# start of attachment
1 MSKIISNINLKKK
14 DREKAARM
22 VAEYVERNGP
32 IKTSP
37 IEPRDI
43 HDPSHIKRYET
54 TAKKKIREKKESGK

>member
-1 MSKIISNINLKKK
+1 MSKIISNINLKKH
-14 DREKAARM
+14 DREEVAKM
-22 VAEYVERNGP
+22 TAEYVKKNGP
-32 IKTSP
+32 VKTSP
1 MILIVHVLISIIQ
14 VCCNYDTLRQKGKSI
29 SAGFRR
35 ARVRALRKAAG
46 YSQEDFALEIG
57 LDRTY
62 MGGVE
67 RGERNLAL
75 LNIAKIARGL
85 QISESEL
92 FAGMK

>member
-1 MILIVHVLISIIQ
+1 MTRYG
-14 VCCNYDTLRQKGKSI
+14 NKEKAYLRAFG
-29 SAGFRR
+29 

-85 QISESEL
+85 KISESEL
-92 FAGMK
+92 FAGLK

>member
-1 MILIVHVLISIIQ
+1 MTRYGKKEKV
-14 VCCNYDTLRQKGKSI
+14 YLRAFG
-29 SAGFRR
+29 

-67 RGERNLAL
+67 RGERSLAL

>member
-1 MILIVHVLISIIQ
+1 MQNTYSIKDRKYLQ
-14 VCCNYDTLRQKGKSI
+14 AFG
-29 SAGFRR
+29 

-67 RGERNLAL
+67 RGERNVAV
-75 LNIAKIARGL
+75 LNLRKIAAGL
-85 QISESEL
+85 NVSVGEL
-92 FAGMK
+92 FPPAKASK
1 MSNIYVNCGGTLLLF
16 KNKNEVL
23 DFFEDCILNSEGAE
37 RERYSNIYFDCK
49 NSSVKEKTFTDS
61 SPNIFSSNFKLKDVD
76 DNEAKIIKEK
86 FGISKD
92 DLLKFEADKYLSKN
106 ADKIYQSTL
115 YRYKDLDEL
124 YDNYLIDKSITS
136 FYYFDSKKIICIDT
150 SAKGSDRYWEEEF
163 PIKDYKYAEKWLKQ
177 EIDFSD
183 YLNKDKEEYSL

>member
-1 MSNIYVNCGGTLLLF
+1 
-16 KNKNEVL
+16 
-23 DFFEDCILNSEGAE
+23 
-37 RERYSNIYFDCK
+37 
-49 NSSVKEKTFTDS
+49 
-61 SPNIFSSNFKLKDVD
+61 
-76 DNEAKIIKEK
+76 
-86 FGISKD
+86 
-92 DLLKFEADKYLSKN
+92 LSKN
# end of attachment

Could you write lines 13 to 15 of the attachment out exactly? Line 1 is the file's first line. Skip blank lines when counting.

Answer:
-22 VAEYVERNGP
+22 TAEYVKKNGP
-32 IKTSP